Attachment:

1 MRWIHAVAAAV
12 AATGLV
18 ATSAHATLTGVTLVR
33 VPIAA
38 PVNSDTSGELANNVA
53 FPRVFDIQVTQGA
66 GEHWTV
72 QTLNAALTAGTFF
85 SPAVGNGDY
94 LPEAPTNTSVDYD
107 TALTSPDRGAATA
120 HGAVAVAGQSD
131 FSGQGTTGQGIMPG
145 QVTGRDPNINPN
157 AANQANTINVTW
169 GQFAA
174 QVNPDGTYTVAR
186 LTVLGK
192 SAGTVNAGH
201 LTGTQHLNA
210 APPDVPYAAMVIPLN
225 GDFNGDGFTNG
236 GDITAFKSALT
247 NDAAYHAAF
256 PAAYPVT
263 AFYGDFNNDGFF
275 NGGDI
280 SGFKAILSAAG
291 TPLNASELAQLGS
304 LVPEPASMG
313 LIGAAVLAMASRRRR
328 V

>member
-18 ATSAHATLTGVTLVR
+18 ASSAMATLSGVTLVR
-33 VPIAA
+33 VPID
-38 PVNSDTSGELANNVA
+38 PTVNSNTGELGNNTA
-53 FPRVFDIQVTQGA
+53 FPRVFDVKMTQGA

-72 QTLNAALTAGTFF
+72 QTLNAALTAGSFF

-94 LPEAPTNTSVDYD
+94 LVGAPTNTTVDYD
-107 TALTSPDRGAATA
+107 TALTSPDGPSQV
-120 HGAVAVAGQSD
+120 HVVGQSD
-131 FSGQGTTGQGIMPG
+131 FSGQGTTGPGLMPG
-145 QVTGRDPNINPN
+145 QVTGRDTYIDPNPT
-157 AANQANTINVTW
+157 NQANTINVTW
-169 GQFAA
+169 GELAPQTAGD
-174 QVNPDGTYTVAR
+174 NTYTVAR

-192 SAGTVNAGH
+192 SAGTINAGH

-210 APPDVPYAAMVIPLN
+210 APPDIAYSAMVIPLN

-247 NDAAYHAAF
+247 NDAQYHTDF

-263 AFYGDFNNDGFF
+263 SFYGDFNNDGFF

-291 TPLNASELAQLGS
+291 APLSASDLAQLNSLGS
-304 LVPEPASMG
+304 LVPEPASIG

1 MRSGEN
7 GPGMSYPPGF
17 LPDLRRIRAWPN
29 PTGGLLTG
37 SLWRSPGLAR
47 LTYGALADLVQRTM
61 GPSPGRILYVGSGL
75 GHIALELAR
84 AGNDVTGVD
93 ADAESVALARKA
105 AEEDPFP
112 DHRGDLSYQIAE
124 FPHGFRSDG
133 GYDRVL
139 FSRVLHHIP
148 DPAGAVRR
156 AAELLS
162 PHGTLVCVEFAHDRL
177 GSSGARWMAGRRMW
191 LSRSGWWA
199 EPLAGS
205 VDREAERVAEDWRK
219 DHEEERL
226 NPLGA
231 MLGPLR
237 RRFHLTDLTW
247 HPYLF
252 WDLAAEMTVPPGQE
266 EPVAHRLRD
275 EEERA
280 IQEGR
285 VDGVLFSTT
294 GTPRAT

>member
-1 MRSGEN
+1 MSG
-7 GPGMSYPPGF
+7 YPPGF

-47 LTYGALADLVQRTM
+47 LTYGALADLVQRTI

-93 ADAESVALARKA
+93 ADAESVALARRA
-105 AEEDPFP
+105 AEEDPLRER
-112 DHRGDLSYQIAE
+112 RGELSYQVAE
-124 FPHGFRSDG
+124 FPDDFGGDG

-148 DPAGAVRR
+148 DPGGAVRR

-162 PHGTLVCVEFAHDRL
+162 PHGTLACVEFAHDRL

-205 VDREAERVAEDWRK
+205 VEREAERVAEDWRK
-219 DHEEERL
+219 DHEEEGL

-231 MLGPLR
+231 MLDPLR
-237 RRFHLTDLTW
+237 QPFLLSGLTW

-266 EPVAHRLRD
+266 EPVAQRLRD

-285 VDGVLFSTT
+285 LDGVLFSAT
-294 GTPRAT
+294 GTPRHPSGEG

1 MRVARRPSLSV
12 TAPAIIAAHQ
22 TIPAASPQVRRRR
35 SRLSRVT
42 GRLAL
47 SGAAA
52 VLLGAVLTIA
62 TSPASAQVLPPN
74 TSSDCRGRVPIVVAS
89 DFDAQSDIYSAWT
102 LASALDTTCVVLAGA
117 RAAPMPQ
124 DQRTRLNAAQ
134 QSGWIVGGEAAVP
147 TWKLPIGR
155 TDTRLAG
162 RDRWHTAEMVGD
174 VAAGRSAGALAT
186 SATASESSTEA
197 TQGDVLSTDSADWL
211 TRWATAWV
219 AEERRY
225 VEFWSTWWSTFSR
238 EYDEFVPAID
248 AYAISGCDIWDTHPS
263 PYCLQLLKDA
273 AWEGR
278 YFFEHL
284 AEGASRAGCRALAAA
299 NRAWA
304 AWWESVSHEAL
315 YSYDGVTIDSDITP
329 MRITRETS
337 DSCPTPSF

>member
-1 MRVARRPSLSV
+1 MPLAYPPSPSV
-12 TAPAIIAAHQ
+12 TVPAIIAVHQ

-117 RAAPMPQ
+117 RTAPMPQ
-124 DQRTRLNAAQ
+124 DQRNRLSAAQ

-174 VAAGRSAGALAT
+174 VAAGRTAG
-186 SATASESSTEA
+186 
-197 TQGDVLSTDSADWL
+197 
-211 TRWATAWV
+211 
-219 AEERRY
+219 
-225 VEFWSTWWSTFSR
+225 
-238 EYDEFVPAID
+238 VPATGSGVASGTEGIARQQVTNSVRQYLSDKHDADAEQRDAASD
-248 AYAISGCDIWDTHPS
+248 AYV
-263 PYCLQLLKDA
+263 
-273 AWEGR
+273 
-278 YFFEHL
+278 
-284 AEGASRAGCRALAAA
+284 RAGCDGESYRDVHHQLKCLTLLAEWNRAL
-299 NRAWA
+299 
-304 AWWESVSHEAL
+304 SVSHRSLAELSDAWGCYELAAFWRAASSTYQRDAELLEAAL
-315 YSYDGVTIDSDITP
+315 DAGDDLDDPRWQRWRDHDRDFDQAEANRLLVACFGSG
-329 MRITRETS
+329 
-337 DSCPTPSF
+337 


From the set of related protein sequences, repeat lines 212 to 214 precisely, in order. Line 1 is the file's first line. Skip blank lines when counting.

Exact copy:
+329 
-337 DSCPTPSF
+337 